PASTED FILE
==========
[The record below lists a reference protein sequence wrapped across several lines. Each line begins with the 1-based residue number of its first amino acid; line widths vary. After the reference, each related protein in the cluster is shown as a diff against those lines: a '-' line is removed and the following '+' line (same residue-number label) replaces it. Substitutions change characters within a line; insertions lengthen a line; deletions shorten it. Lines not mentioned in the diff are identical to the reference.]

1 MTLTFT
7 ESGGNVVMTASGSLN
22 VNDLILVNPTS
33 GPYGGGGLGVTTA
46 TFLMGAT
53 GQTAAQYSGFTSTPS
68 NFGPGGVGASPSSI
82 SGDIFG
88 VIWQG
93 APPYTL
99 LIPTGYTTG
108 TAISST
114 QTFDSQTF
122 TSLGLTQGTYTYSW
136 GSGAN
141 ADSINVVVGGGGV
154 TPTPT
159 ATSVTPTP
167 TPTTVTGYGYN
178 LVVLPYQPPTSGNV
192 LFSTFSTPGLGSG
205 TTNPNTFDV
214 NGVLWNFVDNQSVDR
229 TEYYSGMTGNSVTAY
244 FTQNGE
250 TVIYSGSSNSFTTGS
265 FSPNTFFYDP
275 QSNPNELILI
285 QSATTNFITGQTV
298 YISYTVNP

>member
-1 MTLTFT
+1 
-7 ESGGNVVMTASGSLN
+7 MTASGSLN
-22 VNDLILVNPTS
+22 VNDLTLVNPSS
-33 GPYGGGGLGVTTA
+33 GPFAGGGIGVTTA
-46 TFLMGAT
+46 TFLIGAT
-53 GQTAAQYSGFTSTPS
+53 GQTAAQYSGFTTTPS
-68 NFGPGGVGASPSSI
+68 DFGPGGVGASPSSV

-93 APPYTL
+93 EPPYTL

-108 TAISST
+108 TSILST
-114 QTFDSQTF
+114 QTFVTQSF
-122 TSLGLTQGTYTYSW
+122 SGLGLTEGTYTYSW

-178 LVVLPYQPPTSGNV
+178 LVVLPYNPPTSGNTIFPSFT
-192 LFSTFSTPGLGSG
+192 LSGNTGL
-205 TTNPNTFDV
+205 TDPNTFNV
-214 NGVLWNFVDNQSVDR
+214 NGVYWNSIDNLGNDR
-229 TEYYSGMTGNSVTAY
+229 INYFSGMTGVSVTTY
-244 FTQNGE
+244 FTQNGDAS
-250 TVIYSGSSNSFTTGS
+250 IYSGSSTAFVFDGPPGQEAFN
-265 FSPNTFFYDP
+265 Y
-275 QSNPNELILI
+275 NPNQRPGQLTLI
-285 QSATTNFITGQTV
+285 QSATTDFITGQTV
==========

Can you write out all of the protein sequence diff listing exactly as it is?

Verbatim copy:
[The record below lists a reference protein sequence wrapped across several lines. Each line begins with the 1-based residue number of its first amino acid; line widths vary. After the reference, each related protein in the cluster is shown as a diff against those lines: a '-' line is removed and the following '+' line (same residue-number label) replaces it. Substitutions change characters within a line; insertions lengthen a line; deletions shorten it. Lines not mentioned in the diff are identical to the reference.]

1 MTLTFT
7 ESGGNVVMTASGSLN
22 VNDLILVNPTS
33 GPYGGGGLGVTTA
46 TFLMGAT
53 GQTAAQYSGFTSTPS
68 NFGPGGVGASPSSI
82 SGDIFG
88 VIWQG
93 APPYTL
99 LIPTGYTTG
108 TAISST
114 QTFDSQTF
122 TSLGLTQGTYTYSW
136 GSGAN
141 ADSINVVVGGGGV
154 TPTPT
159 ATSVTPTP
167 TPTTVTGYGYN
178 LVVLPYQPPTSGNV
192 LFSTFSTPGLGSG
205 TTNPNTFDV
214 NGVLWNFVDNQSVDR
229 TEYYSGMTGNSVTAY
244 FTQNGE
250 TVIYSGSSNSFTTGS
265 FSPNTFFYDP
275 QSNPNELILI
285 QSATTNFITGQTV
298 YISYTVNP

>member
-1 MTLTFT
+1 
-7 ESGGNVVMTASGSLN
+7 MTASGSLN
-22 VNDLILVNPTS
+22 VNDLTLVNPSS
-33 GPYGGGGLGVTTA
+33 GPFAGGGIGVTTA
-46 TFLMGAT
+46 TFLIGAT
-53 GQTAAQYSGFTSTPS
+53 GQTAAQYSGFTTTPS
-68 NFGPGGVGASPSSI
+68 DFGPGGVGASPSSV

-93 APPYTL
+93 EPPYTL

-108 TAISST
+108 TSILST
-114 QTFDSQTF
+114 QTFVTQSF
-122 TSLGLTQGTYTYSW
+122 SGLGLTEGTYTYSW

-178 LVVLPYQPPTSGNV
+178 LVVLPYNPPTSGNTIFPSFT
-192 LFSTFSTPGLGSG
+192 LSGNTGL
-205 TTNPNTFDV
+205 TDPNTFNV
-214 NGVLWNFVDNQSVDR
+214 NGVYWNSIDNLGNDR
-229 TEYYSGMTGNSVTAY
+229 INYFSGMTGVSVTTY
-244 FTQNGE
+244 FTQNGDAS
-250 TVIYSGSSNSFTTGS
+250 IYSGSSTAFVFDGPPGQEAFN
-265 FSPNTFFYDP
+265 Y
-275 QSNPNELILI
+275 NPNQRPGQLTLI
-285 QSATTNFITGQTV
+285 QSATTDFITGQTV